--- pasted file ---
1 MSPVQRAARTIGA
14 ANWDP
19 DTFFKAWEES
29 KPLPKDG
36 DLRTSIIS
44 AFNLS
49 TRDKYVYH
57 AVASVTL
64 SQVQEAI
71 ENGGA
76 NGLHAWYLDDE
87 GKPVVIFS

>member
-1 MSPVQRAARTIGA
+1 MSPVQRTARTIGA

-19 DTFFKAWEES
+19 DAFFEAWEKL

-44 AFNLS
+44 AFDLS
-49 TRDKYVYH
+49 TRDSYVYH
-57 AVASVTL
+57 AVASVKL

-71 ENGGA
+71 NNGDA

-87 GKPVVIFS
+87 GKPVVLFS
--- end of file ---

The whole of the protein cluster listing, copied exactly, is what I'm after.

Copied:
1 MSPVQRAARTIGA
14 ANWDP
19 DTFFKAWEES
29 KPLPKDG
36 DLRTSIIS
44 AFNLS
49 TRDKYVYH
57 AVASVTL
64 SQVQEAI
71 ENGGA
76 NGLHAWYLDDE
87 GKPVVIFS

>member
-1 MSPVQRAARTIGA
+1 MSPVQRTARTIGA

-19 DTFFKAWEES
+19 DAFFEAWEKL

-44 AFNLS
+44 AFDLS
-49 TRDKYVYH
+49 TRDSYVYH
-57 AVASVTL
+57 AVASVKL

-71 ENGGA
+71 NNGDA

-87 GKPVVIFS
+87 GKPVVLFS